MADISON (WKOW) -- The University of Wisconsin- Madison reports a study conducted there is the first to show that human stem cells can successfully implant themselves in the brain and then heal neurological deficits.
Once inside the mouse brain, the implanted stem cells formed two common, vital types of neurons, which communicate with the chemicals GABA or acetylcholine. "These two neuron types are involved in many kinds of human behavior, emotions, learning, memory, addiction and many other psychiatric issues," says senior author Su-Chun Zhang, a professor of neuroscience and neurology.
After the transplant, the mice scored significantly better on common tests of learning and memory in mice.
Zhang says location, timing and purity were critical for success. "Developing brain cells get their signals from the tissue that they reside in, and the location in the brain we chose directed these cells to form both GABA and cholinergic neurons."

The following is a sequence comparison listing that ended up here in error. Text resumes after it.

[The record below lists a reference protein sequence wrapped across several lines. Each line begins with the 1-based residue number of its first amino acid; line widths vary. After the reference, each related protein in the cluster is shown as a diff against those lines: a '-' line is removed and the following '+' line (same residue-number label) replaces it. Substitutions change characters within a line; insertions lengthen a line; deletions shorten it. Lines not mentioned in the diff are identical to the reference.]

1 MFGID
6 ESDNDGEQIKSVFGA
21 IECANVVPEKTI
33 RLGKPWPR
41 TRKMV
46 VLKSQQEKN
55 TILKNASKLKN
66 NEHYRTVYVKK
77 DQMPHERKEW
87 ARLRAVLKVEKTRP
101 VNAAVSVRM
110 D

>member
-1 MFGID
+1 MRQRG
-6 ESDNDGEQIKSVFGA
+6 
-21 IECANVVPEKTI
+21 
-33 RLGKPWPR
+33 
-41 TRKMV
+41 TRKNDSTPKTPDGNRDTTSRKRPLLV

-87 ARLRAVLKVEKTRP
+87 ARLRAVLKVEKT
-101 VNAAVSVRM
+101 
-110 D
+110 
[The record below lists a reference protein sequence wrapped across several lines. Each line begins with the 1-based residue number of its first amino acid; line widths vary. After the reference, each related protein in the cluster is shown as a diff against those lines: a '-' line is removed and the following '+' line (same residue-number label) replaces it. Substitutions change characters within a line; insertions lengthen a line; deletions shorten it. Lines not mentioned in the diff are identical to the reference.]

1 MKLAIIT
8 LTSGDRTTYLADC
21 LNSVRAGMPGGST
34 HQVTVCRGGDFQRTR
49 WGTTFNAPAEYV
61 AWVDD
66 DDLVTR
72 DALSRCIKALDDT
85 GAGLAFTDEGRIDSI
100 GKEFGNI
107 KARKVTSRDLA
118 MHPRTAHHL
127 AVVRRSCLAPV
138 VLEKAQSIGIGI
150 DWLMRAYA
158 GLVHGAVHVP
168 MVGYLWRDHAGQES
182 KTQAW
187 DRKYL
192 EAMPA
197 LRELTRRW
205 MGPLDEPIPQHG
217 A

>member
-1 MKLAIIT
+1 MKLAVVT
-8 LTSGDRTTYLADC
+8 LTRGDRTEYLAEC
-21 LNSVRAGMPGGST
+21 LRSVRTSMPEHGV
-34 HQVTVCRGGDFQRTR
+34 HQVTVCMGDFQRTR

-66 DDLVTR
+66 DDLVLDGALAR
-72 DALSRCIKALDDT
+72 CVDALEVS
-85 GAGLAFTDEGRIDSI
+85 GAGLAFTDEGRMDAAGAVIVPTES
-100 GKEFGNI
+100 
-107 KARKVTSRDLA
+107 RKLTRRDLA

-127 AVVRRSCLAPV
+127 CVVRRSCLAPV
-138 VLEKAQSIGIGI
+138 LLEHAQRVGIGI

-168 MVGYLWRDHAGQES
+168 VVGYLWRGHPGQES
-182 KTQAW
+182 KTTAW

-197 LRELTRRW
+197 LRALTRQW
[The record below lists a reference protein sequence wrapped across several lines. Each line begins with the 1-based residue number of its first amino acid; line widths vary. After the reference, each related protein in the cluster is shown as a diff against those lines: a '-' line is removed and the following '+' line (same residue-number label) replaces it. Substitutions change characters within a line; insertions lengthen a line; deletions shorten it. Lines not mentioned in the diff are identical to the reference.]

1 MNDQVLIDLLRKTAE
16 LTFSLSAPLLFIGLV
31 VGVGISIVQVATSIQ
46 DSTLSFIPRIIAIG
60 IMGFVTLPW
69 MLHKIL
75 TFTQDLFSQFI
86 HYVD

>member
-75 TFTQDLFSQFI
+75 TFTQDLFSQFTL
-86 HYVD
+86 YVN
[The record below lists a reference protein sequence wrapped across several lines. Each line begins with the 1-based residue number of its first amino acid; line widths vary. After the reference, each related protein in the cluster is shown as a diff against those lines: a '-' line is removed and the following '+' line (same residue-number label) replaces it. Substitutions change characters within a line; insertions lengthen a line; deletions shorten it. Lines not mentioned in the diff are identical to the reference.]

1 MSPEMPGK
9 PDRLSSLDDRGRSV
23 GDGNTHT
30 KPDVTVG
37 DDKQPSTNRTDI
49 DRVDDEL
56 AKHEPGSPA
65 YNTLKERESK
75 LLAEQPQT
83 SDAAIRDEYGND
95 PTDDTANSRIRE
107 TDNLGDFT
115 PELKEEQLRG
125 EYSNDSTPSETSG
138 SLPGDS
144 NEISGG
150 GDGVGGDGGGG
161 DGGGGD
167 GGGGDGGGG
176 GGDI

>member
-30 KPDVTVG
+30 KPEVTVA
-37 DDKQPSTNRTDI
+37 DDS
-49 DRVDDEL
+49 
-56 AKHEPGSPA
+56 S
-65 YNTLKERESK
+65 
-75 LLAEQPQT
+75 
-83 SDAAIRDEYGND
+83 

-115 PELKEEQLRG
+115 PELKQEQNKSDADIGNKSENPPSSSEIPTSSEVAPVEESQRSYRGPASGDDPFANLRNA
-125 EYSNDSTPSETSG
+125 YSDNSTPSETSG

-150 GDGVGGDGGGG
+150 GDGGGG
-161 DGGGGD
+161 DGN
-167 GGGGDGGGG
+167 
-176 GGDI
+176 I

The initial destruction was in an area called the medial septum. This area connects to the hippocampus, a vital memory center, by GABA and cholinergic neurons. Zhang says the connection is "fundamental to our ability to learn and remember."
Zhang says the process is similar to removing a section of telephone cable, finding the correct route, and wiring the replacement from either end.
"Cholinergic neurons are involved in Alzheimer's and Down syndrome, but GABA neurons are involved in many additional disorders, including schizophrenia, epilepsy, depression and addiction," says Zhang.
He notes that "for many psychiatric disorders, you don't know which part of the brain has gone wrong." Zhang suspects the new study will be used in creating models for drug screening and discovery.
The study by Zhang and first author Yan Liu, a postdoctoral associate, is published in the current issue of Nature Biotechnology.
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